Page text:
Dinner for a dollar at The Lazy Susan

Last fall I came across an intriguing advertisement in the Gazette of June 6, 1951, announcing the opening of The Lazy Susan Restaurant...

The Lazy Susan at Spilsbury Street in 1953.

The Lazy Susan at Spilsbury Street in 1953.

Last fall I came across an intriguing advertisement in the Gazette of June 6, 1951, announcing the opening of The Lazy Susan Restaurant, a “mile west of Whonnock on Lougheed Highway.”

The new restaurant would be open from noon to eight in the evening every day, except Tuesday, offering “lunches and tea” and also dinners from $1.

Here was something I did not know anything about.

Nothing more could be found in the Gazette about The Lazy Susan or its fate, so I started to ask around.

Who had ever heard about The Lazy Susan?

Where was the restaurant?

Who owned it?

Some of the long-time residents of Whonnock remembered that The Lazy Susan stood close to the foot of Spilsbury Street.

Others, as children, had a meal there with their parents.

It was owned, it seems, by the Stirks – a husband and wife team.

Nothing more came out of the collective memory.

I was ready to give up when just a few weeks ago I got a call from Elsie Meldrum, who told me that she treasured a copy of a long-forgotten trade magazine called Restaurant & Caterer of August 1953, with a picture of Sam Stirk on the cover and inside an illustrated article about The Lazy Susan.

I dropped what I was doing and drove off to meet her.

The article in Restaurant & Caterer describes the interior of The Lazy Susan as “simple but attractive and homey.”

The Stirks used “kitchen-type” chairs with cushions and inexpensive plywood tables for the dining area.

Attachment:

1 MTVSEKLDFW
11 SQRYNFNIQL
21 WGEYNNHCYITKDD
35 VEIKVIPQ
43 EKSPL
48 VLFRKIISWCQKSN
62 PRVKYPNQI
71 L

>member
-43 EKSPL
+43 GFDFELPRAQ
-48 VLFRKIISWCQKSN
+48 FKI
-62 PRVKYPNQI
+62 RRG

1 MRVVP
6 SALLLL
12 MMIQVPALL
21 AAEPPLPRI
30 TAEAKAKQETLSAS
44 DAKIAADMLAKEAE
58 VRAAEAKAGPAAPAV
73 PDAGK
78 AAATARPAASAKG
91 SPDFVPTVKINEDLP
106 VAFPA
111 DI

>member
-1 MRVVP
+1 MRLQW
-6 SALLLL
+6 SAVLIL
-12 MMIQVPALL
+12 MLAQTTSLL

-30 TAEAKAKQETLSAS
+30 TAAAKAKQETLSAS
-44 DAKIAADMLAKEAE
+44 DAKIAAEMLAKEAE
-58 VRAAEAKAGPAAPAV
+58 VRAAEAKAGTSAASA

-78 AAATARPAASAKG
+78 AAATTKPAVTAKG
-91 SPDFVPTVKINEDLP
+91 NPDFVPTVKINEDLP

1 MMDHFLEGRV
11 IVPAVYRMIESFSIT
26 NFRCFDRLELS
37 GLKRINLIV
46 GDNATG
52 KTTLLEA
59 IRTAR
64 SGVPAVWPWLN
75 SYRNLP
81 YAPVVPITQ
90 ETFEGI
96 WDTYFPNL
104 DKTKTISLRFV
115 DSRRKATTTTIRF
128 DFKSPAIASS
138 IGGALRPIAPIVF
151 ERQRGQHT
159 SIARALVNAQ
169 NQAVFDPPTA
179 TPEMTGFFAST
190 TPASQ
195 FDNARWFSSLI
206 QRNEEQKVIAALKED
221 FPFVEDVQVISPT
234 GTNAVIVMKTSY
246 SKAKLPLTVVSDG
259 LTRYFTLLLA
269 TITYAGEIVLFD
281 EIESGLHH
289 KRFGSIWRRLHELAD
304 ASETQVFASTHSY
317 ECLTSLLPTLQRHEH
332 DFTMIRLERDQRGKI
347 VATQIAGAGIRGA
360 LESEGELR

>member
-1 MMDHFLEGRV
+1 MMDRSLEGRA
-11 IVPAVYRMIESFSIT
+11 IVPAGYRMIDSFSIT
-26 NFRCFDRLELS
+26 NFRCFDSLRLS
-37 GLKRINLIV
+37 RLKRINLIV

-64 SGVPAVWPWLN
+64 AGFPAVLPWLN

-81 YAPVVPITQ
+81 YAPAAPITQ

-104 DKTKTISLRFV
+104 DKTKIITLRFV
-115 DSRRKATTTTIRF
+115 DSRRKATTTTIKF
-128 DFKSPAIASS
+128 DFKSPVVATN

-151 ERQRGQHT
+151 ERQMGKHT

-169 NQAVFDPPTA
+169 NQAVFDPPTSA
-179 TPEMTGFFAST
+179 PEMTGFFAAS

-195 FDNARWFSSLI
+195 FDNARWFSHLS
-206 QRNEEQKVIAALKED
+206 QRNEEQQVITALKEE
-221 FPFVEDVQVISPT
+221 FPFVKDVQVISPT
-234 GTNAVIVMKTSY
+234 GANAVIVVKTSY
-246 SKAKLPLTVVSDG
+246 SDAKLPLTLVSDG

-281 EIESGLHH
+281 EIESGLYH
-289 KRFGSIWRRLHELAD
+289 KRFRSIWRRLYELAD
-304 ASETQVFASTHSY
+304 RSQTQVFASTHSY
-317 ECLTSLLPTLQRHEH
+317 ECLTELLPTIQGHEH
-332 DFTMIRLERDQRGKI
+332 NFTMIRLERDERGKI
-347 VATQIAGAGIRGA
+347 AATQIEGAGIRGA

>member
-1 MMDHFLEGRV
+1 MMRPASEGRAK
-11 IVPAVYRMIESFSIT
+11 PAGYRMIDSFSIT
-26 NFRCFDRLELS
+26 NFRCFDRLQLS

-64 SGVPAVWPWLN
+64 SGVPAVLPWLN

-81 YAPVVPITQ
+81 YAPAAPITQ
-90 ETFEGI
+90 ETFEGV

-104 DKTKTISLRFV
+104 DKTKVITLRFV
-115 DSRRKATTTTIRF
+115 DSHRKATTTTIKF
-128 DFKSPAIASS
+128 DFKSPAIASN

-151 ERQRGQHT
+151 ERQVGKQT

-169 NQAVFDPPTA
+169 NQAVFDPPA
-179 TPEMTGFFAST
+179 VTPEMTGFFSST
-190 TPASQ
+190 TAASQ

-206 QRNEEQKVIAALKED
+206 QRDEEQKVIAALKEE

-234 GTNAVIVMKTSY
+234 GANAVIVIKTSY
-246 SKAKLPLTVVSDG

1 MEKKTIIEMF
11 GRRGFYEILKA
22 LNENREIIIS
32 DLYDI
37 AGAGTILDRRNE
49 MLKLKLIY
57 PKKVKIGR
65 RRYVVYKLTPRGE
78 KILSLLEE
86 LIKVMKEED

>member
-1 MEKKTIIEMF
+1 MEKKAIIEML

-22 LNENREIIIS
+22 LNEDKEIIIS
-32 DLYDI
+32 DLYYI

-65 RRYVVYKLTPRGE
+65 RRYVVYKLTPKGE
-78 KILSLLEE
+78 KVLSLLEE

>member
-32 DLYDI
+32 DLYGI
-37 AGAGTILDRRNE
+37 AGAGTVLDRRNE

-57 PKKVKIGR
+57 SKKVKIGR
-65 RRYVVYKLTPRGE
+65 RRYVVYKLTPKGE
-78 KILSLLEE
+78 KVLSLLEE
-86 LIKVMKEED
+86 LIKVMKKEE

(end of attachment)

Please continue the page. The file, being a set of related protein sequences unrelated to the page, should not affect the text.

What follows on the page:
A large red brick fireplace with a comfortable chesterfield and chairs were at one end.

French doors opened out on a treed lawn area with flower borders, offering “ … a commanding view of the Fraser [River], with Mount Baker in the background.”

There was ample off-highway parking space.

Sam Stirk, a RAF veteran, gained restaurant experience in Chilliwack and on Vancouver Island before opening The Lazy Susan.

He kept the overhead down by doing the cooking himself, while his wife Catherine acted as hostess and waitress.

Extra help was only hired as needed, mostly on weekends.

Sam used a wood stove for cooking and water heating. He started using a simple icebox, but soon had to purchase a refrigerator and freezer.

The Stirks worked long days, even spending time on their day off doing maintenance and shopping for supplies for the restaurant.

To avoid food waste, only grilled items were on the menu during the week, and fresh-frozen vegetables were heated as customers arrived.

On weekdays, The Lazy Susan also offered a “Salesmen’s Special” for 65 cents, including soup, a sandwich, a green salad, and a beverage.

On Sundays, The Lazy Susan’s big day, the specialty was fresh Fraser River salmon.

At the top of the fare, at $2, was T-bone steak.

Home-baked bread and pies completed the meal.

At lunchtime during the week, men from the sawmill close by were regular customers.

Mrs. Meldrum, who as a young girl occasionally assisted with the serving, remembers how the men from the mill confused her immensely by each ordering a differently cooked steak: rare, medium well done, medium rare, well done, or medium.

“I am not sure,” she says, “if they all got what they ordered.”

She also recalls a couple from Vancouver “motoring” every Sunday to The Lazy Susan for lunch. They were known as “the Wigs” because the husband was wearing a hairpiece.

“Have the Wigs not arrived yet,” the Stirks would ask. “ … the Wigs are late.”

Mrs. Meldrum fondly remembers Sam Stirk and his wife.

“They were the nicest people to work for,” she says, “truly nice people.”



Fred Braches is a local historian who lives in Whonnock.